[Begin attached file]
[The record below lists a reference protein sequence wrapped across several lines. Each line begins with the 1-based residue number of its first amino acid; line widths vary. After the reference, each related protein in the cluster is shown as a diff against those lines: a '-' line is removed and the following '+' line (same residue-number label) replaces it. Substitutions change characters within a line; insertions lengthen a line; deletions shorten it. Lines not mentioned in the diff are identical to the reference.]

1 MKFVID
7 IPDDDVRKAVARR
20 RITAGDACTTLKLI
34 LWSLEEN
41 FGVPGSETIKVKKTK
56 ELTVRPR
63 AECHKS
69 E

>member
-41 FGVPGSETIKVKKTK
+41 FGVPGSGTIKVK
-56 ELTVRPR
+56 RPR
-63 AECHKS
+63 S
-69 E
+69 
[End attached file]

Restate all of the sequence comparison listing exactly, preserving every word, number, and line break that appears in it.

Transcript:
[The record below lists a reference protein sequence wrapped across several lines. Each line begins with the 1-based residue number of its first amino acid; line widths vary. After the reference, each related protein in the cluster is shown as a diff against those lines: a '-' line is removed and the following '+' line (same residue-number label) replaces it. Substitutions change characters within a line; insertions lengthen a line; deletions shorten it. Lines not mentioned in the diff are identical to the reference.]

1 MKFVID
7 IPDDDVRKAVARR
20 RITAGDACTTLKLI
34 LWSLEEN
41 FGVPGSETIKVKKTK
56 ELTVRPR
63 AECHKS
69 E

>member
-41 FGVPGSETIKVKKTK
+41 FGVPGSGTIKVK
-56 ELTVRPR
+56 RPR
-63 AECHKS
+63 S
-69 E
+69 